I have been meaning to write about this topic for a long time and can’t wait any longer since I am getting almost daily inquiries on how to start a company in Switzerland. By answering the most frequent questions I hope to be able to help more quickly in the future. So let’s dig in and get to the FAQ around founding a Swiss business.
Basics on how to start a business
I am assuming that you have a business idea and have made (some kind of) a business plan, even if it is just on a napkin. Ideally you have already started and have a pilot version of your product or you have beta-tested your service. In this post I will not cover the importance of a well thought-through business plan, marketing plan and sales plan as well as a clear vision, mission, strategy, goals etc. Just let me say this, that you should have the foundation in place before you start the process of founding a company.
Legal Structures for a business in Switzerland
The biggest decision you take when registering your business is picking the legal structure. There are basically three main legal structures for Swiss businesses.
CLICK HERE to download the “Swiss Business Structures” PDF.
Procedure for starting a Swiss company
Depending on the type of legal structure you choose the procedure is quite different. Here I will only highlight the difference between sole proprietorship and limited liability company.
Most entrepreneurs start with a sole proprietorship (SP) as this is the cheapest and simplest way to start a business. You can later on change a SP into a limited liability company (LLC). The social insurances registry (SVA) assumes that you start your business and then register it after you have acquired a few customers and are earning more than CHF 2’300 per year. As soon as you earn more than CHF 2’300 you are required to pay social insurances from your income. Since the registry works hard to eliminate fake self-employment you have to fill out a detailed form on your business and name a few customers (at least three) in order to prove that you are not just working for one customer. If the registry is in any doubt about your business purpose then they can decline your application. The founder of the SP does not have to live in Switzerland but needs to have a work and residence permit.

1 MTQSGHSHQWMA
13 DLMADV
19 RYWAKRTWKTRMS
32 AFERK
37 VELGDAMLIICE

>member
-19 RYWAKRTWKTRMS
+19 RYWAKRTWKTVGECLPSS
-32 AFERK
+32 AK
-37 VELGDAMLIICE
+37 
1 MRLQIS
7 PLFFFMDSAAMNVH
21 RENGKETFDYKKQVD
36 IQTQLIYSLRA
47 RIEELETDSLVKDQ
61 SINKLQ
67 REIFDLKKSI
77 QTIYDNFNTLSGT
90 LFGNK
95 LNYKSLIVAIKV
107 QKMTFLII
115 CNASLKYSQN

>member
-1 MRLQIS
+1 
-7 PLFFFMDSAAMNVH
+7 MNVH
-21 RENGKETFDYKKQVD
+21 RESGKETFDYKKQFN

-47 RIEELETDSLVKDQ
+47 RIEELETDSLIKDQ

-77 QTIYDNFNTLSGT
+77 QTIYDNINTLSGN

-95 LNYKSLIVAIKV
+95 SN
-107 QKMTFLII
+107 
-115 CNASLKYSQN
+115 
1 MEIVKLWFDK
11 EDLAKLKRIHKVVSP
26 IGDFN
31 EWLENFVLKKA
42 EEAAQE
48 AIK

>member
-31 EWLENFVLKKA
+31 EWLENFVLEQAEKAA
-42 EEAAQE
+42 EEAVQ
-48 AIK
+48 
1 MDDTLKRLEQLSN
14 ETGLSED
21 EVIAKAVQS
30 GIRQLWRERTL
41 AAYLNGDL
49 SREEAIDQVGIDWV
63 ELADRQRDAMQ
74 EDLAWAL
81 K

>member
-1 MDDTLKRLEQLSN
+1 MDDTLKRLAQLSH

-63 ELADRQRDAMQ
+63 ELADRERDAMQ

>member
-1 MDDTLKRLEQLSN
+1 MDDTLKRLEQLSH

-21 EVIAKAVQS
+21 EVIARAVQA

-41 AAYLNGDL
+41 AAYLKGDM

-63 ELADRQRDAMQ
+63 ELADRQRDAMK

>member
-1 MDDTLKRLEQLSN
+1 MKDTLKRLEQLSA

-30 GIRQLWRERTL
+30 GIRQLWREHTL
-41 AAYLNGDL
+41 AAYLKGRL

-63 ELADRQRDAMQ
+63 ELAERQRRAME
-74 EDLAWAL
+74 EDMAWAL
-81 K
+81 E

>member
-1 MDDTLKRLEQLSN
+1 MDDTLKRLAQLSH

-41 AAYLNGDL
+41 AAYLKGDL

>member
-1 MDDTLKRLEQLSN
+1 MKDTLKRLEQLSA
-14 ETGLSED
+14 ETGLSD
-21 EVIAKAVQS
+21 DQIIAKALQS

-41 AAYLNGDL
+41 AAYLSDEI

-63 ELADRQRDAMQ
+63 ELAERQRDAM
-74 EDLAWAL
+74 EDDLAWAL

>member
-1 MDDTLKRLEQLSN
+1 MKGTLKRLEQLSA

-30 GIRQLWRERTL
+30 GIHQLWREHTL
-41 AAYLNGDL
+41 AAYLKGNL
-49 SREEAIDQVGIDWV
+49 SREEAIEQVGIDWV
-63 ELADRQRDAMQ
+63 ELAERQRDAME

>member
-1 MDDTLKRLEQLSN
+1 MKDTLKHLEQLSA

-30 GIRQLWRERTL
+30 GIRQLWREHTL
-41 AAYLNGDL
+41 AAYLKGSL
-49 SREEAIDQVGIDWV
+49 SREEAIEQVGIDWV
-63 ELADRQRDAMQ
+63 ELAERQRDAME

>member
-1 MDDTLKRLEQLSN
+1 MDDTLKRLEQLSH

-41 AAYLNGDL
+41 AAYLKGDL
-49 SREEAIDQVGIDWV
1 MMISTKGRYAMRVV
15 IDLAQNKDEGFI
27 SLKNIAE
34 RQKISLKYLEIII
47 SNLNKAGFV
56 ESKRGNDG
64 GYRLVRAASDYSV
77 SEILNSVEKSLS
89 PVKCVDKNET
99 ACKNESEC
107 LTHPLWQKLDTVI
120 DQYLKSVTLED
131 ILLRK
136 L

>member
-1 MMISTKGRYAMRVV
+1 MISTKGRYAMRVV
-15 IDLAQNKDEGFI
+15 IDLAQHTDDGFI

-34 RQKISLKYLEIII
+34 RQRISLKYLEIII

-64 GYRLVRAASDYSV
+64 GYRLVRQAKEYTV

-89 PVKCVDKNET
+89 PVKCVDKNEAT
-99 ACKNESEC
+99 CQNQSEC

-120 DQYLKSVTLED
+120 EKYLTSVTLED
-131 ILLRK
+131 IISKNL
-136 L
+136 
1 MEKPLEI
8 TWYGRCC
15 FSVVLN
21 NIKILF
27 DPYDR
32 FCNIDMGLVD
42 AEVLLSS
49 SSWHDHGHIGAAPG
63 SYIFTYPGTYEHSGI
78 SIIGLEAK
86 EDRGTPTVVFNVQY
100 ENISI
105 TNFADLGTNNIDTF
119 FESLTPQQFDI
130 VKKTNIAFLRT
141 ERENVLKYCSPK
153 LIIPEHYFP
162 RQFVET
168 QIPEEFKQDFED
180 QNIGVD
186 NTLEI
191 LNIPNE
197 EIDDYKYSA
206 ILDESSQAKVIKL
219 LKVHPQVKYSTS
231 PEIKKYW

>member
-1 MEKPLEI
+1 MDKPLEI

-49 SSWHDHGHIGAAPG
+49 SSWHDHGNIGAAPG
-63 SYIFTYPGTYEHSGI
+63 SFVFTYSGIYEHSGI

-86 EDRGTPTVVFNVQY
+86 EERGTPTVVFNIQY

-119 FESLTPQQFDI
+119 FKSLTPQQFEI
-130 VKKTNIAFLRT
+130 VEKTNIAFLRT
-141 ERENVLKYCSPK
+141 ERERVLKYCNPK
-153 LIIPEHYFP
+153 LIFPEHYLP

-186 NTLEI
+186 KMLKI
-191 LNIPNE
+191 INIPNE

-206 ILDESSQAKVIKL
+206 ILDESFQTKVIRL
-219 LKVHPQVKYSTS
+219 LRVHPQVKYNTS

Here is an example from Zurich for registering a SP with the social insurances registry of canton Zurich which is the mandatory piece of the registration. Registering with the trade register is optional for SP earning less than CHF 100’000 revenue but it can be beneficial to have your business publicly listed especially if you import any goods.
Documents that may be required to prove that you are not entering a fake self-employment:
- Business plan
- Offers to customers
- Rental agreements
- Marketing material
- Customer contracts
- Supplier contracts
Limited Liability Company
More and more entrepreneurs choose a limited liability company (LLC) as they can choose a name independent of their family name and there is no application process with the social insurances registry. Basically the registry assumes that if you are willing to invest CHF 20’000 capital (or equally valuable assets) you are probably not a case for fake self-employment. Still if you don’t show any profits after three years in business they will inquire about your purpose and you may have to prove that you have at least three customers. The registration process with the official company registry (Handelsregister) is a simple application after you have prepared your documents which include founding documents with company bylaws, all stamped from a notary. Before the notary stamps your documents you will have to have a proof that you paid the share capital into a temporary holding account at your bank (banking fee CHF 200). At least one representative (with signing rights) of the company has to live and have a work and residence permit in Switzerland.
Here is an example from Aargau for registering a LLC with the company registry of canton Aargau.
- Confirmation from your bank on paid share capital and/or confirmation from a notary on the value of your assets
- Founding documents stamped by notary
- Company bylaws stamped by notary
Documents that are good to have but generally not required
- Business plan